How did you get the first 40 Sufi comics published? What sort of reaction did you receive from fans?
We decided to take a different route to publishing the comics by opening it under the “Creative Commons” license, which essentially allows anyone to make copies to distribute the comics as long as they don’t make any changes. The print version of the book was self published using CreateSpace.com, which is an Amazon.com company.

Mohammed Ali Vakil: Book launch of 40 Sufi Comics

Overall the reaction to the comics has been wonderful. The most satisfying comments are the ones that I received from some non-Muslims who said that despite being from a different religion they enjoyed the comics and will give these comics to their children to learn what Islam is about.

Often the media is very negative about Islam and Muslims. I hope people will learn about Islam from books written by Muslims rather than from sensational news reports.


Some great motivation there; what else inspires you as young Indian Muslims?
The Prophet ﷺ (peace be upon him) has said,
“He whose two days are the same is at loss”.
When we realize that the goal of Islam is for its followers to fulfill their human potential - first spiritually and then in all other fields, that thought motivates us to move forward.

The feeling growth and progress motivates us to try new things, take risks, make mistakes and learn from them. It also gives us the focus that whatever activity we undertake in life, we should look at how it can benefit us spiritually. Even mundane activities like eating and driving, if done with the right approach can be a spiritual practice.

India is a wonderful place to be. I am always awed by it’s diversity. What depresses us about India is the unprecedented gap between the rich and the poor. As Indians we need to work towards bridging this gap as poverty is the root of many evils.


Are you involved in any other projects? 
We’re part of The Lifeline Foundation {www.lifelinetrust.in}, that focuses on improving the living standards of the poor in Bangalore by means of providing microfinance and education. Other projects that we contribute when we can is:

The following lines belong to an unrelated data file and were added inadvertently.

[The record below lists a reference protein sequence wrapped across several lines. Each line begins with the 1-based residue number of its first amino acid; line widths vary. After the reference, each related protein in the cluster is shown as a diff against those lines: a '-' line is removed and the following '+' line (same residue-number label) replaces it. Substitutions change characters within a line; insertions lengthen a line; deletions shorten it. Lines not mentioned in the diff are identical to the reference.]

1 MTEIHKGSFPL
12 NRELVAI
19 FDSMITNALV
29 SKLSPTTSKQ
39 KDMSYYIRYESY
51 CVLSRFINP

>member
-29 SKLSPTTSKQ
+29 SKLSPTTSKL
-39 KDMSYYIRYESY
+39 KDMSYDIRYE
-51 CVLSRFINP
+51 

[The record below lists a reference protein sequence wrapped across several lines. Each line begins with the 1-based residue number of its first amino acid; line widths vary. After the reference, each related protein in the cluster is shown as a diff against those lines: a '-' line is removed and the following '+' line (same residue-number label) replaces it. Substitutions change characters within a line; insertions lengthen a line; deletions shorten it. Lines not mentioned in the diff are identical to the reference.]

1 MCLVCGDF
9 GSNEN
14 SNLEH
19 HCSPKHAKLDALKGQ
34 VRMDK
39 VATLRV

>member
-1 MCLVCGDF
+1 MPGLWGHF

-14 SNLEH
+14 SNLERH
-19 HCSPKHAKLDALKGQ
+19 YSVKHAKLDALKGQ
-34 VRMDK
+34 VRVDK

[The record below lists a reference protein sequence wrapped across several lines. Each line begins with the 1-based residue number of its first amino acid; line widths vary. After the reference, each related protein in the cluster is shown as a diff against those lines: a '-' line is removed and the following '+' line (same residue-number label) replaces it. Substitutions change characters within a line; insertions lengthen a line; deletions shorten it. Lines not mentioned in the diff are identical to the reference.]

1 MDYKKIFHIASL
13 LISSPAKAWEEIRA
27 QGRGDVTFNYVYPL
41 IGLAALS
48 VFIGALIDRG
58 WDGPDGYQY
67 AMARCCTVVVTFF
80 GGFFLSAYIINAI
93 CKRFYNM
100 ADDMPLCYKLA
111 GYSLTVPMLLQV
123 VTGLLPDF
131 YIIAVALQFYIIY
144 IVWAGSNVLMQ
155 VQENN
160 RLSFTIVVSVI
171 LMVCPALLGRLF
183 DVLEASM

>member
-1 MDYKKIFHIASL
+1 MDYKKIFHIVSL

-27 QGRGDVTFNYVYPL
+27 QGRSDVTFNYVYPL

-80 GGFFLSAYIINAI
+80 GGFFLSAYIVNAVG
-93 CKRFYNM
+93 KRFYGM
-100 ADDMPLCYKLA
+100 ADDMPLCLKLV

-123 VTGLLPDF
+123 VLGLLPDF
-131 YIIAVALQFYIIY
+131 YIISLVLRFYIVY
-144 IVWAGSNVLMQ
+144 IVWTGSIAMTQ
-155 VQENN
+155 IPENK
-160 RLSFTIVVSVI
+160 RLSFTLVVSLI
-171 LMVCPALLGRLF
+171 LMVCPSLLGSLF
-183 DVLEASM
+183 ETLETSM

- The Ugly Indian {http://theuglyindian.com} whose focus is on coming up with sustainable solutions in maintaining a cleaner Bangalore.
- India Against Corruption {http://indiaagainstcorruption.org}. This is a recent movement that we have joined to have a Corrupt Free India
- Also, we're working on a Project on Digitization of Islamic Texts and creating an Online Islamic Education website for Muslims.


Activism to the max, masha'allah. Finally, what’s the future for the Vakil.org blog? Will you continue making comics for us?
We’ve been having lots of ideas like creating short stories, a graphic novel, an iPad app and even some cool animation, but we need to be realistic as well. Our next step is to work on Volume 2 of 40 Sufi Comics, and we’re happy to share that as it's begun!

These days we're also experimenting with some Video Animation, and are planning to create a series of short videos called "Sufi Notes". Our first video was for our TED Full Spectrum audition.


Muxlim viewers: Watch {Sufi Notes on YT}

PUBLISHING OPPORTUNITY:: We’re actually in search for a good publisher who can print and distribute the 40 Sufi Comics book to a wider audience. So if they're any publishers out there interested to publish the book, please get in touch with us through our blog.

Terrific! Shukran, thank you Vakil brothers for creating and sharing the whimsically smart Sufi Comics! 


Get your hands on a copy of 40 Sufi Comics:
Download and purchase:
Amazon.com - 40 Sufi Comics
FlipKart.com - Sufi Comics by Mohammed Ali

Images and video:: © Vakil.org

"Like" the {Facebook.com/SufiComics} page.
More behind the scenes of the {Astronomer comic on Arif & Ali's Blog}.


author